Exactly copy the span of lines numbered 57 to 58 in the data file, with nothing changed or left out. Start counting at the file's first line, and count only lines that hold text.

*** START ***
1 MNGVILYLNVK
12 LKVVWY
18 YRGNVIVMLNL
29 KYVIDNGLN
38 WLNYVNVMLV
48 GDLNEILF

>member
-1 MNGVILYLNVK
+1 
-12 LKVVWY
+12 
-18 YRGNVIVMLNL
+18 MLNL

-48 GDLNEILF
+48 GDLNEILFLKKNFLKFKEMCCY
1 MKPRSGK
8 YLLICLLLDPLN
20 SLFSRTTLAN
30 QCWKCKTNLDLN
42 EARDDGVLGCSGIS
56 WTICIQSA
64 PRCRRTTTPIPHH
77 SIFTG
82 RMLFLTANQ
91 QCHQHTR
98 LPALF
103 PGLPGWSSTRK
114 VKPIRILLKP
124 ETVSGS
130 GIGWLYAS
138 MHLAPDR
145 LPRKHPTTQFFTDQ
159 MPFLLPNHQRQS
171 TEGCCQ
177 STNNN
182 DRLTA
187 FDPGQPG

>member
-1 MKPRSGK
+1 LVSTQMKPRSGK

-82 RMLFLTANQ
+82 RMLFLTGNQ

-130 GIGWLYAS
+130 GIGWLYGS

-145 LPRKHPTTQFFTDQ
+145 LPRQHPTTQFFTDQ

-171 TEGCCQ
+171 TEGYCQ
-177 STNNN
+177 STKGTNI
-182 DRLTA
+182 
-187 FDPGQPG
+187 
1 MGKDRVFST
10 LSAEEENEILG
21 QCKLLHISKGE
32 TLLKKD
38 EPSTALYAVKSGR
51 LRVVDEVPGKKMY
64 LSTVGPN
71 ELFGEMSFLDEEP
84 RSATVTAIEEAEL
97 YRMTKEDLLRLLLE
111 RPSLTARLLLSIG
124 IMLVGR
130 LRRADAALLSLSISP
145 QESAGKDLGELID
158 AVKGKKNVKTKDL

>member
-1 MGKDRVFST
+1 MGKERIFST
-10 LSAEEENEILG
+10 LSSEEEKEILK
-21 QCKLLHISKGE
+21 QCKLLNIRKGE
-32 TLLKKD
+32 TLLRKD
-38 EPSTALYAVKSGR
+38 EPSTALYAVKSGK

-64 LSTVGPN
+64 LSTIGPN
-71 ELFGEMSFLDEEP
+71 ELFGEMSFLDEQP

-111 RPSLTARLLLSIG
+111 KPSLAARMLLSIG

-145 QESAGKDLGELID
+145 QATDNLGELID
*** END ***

21 QCKLLHISKGE
32 TLLKKD